CS 424: Computer Graphics, Fall 2021
Lab 2: 2D Graphics with HTML Canvas
You will need copies of the following files, which you can find in /classes/cs424/lab2-files or download from the Web: Lab2Ex1.html and Lab2Ex2.html. You can edit these files with any text editor, or with Komodo Edit.
Turning in your work: Your programs must be submitted by the beginning of the lab period next Thursday. They must be in a folder named lab2 or lab2-files inside your homework folder in /classes/cs424/homework.
For this lab, you should add appropriate comments to the new code that you write.
Exercise 1: Shapes
The file Lab2Ex1.html is set up to do basic drawing in an HTML canvas. For the first exercise of the lab, you should add new drawing code to the draw() function in that file to draw the following picture, including the horizontal and vertical dividing lines. (The black border around the canvas is part of the web page, not something that is drawn on the canvas.)
A significant part of the exercise is using Bezier curves to draw the two shapes on the right. Both shapes are created as paths, using g.beginPath() and related functions. The blue shape on the top right has a single Bezier curve as its upper boundary. The other three sides are straight lines. The heart can be drawn as a path made up of two Bezier curves. I suggest that you try making a heart in the Bezier curve demo from Section 2.2 to get some idea of where the control points need to be placed. It will take some experimentation to get the shape right!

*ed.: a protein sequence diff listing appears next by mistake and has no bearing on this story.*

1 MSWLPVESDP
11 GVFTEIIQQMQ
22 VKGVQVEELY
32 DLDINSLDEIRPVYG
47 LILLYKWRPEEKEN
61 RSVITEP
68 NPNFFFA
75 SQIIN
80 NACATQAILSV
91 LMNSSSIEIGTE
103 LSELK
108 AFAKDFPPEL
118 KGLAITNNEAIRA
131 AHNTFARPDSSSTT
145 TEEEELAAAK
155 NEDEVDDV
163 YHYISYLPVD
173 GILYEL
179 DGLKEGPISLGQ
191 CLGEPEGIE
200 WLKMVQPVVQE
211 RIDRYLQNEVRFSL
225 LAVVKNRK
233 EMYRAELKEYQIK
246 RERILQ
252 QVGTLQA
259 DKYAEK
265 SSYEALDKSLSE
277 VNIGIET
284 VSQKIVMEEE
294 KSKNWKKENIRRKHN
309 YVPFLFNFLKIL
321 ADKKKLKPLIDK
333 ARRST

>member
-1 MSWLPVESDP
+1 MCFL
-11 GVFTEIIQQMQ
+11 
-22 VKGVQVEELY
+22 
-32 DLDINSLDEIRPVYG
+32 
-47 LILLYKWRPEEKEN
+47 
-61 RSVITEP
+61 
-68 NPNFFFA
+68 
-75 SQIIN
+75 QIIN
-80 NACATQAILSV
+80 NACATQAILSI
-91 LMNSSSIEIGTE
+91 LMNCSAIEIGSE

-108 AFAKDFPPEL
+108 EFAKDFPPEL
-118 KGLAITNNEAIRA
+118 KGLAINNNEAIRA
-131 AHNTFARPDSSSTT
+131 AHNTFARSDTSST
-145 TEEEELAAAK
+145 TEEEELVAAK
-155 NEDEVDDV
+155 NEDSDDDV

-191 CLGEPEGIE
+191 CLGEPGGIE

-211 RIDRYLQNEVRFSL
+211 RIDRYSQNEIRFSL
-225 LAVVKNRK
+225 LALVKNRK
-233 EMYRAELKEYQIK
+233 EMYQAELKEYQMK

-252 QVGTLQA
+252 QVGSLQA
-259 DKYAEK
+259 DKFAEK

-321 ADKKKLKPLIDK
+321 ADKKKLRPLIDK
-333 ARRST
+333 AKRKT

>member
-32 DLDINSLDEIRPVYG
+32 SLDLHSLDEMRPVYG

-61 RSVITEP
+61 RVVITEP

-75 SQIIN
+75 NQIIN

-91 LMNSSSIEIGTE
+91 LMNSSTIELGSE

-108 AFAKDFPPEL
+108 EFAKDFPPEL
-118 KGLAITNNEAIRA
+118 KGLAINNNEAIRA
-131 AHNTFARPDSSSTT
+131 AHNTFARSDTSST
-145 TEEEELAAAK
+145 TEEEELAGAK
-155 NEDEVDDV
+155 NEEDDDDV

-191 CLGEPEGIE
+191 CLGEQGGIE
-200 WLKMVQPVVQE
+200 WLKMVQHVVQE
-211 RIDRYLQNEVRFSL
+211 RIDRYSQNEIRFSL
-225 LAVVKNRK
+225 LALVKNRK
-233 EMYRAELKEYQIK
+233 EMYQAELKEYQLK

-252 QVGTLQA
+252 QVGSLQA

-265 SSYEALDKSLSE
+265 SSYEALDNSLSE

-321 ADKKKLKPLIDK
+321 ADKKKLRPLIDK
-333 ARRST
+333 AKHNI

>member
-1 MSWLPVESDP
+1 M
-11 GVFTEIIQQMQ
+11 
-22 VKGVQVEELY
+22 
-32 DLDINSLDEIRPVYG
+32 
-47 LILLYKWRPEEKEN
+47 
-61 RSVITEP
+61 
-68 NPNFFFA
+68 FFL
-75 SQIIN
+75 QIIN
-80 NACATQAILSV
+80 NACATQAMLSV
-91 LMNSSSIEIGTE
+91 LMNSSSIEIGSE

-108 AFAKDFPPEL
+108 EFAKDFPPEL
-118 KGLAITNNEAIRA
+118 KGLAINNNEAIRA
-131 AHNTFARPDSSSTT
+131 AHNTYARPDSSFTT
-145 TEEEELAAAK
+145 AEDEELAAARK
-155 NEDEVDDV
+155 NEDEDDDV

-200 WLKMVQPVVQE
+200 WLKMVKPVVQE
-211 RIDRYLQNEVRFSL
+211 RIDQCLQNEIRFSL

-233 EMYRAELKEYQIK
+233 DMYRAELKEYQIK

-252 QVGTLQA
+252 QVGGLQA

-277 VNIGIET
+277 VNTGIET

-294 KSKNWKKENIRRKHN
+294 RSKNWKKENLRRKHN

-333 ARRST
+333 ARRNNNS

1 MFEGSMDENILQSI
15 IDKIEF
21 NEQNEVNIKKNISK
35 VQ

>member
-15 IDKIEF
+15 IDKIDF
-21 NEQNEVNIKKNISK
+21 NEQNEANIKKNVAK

The size of the canvas is 600-by-600. You can use the standard pixel coordinates, or you can apply transformations to use more convenient coordinates for drawing the shapes. If you use a scaling transformation, remember that line width is also transformed! In fact, I used plain pixel coordinates for some of the pictures and a simple translation transformation for the others, so that I could draw them originally at the origin. If you do use transforms, remember that you can use g.save() and g.restore() to save and restore the current transform.
The 2D graphics context in the program is named g. It has all the properties discussed in Section 2.6 of the textbook. In addition, the following non-standard drawing commands have been added to g:
g.strokeLine(x1,y1,x2,y2)— draw the line segment from (x1,y1) to (x2,y2).
g.strokeCircle(x,y,r)— stroke the circle with center (x,y) and radius r.
g.strokeOval(x,y,rx,ry)— stroke the oval with center (x,y), horizontal radius rx, and vertical radius ry.
g.strokePoly(x1,y1,x2,y2,x3,y3,...)— stroke the polygon with vertices (x1,y1), (x2,y2), (x3,y3), ...
g.fillCircle(x,y,r)— fill the circle with center (x,y) and radius
g.fillOval(x,y,rx,ry)— fill the oval with center (x,y), horizontal radius rx, and vertical radius ry.
g.fillPoly(x1,y1,x2,y2,x3,y3,...)— fill the polygon with vertices (x1,y1), (x2,y2), (x3,y3), ...